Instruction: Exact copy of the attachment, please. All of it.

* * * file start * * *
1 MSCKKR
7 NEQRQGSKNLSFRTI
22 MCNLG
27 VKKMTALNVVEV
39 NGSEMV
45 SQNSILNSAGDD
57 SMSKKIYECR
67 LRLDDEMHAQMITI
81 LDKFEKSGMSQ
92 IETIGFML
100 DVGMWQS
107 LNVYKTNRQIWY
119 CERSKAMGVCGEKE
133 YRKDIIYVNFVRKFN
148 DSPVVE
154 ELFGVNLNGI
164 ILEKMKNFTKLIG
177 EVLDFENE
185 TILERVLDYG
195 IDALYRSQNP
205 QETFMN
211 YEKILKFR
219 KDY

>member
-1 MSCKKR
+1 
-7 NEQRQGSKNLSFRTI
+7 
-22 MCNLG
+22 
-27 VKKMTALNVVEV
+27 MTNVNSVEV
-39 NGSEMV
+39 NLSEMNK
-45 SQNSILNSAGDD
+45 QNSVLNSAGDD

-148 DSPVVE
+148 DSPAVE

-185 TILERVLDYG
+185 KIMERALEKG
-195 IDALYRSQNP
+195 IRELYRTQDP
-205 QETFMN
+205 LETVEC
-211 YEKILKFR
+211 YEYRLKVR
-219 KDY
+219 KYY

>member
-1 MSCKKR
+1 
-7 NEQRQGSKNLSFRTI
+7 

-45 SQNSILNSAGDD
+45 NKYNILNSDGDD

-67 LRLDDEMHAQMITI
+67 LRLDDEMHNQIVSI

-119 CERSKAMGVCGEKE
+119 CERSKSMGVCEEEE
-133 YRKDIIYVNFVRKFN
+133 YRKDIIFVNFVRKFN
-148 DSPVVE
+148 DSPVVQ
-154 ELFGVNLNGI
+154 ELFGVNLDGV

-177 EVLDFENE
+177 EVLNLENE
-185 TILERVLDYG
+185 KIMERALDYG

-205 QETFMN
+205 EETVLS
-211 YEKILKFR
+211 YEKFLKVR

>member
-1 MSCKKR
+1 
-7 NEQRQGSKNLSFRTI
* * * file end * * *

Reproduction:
1 MSCKKR
7 NEQRQGSKNLSFRTI
22 MCNLG
27 VKKMTALNVVEV
39 NGSEMV
45 SQNSILNSAGDD
57 SMSKKIYECR
67 LRLDDEMHAQMITI
81 LDKFEKSGMSQ
92 IETIGFML
100 DVGMWQS
107 LNVYKTNRQIWY
119 CERSKAMGVCGEKE
133 YRKDIIYVNFVRKFN
148 DSPVVE
154 ELFGVNLNGI
164 ILEKMKNFTKLIG
177 EVLDFENE
185 TILERVLDYG
195 IDALYRSQNP
205 QETFMN
211 YEKILKFR
219 KDY

>member
-1 MSCKKR
+1 
-7 NEQRQGSKNLSFRTI
+7 
-22 MCNLG
+22 
-27 VKKMTALNVVEV
+27 MTNVNSVEV
-39 NGSEMV
+39 NLSEMNK
-45 SQNSILNSAGDD
+45 QNSVLNSAGDD

-148 DSPVVE
+148 DSPAVE

-185 TILERVLDYG
+185 KIMERALEKG
-195 IDALYRSQNP
+195 IRELYRTQDP
-205 QETFMN
+205 LETVEC
-211 YEKILKFR
+211 YEYRLKVR
-219 KDY
+219 KYY

>member
-1 MSCKKR
+1 
-7 NEQRQGSKNLSFRTI
+7 

-45 SQNSILNSAGDD
+45 NKYNILNSDGDD

-67 LRLDDEMHAQMITI
+67 LRLDDEMHNQIVSI

-119 CERSKAMGVCGEKE
+119 CERSKSMGVCEEEE
-133 YRKDIIYVNFVRKFN
+133 YRKDIIFVNFVRKFN
-148 DSPVVE
+148 DSPVVQ
-154 ELFGVNLNGI
+154 ELFGVNLDGV

-177 EVLDFENE
+177 EVLNLENE
-185 TILERVLDYG
+185 KIMERALDYG

-205 QETFMN
+205 EETVLS
-211 YEKILKFR
+211 YEKFLKVR

>member
-1 MSCKKR
+1 
-7 NEQRQGSKNLSFRTI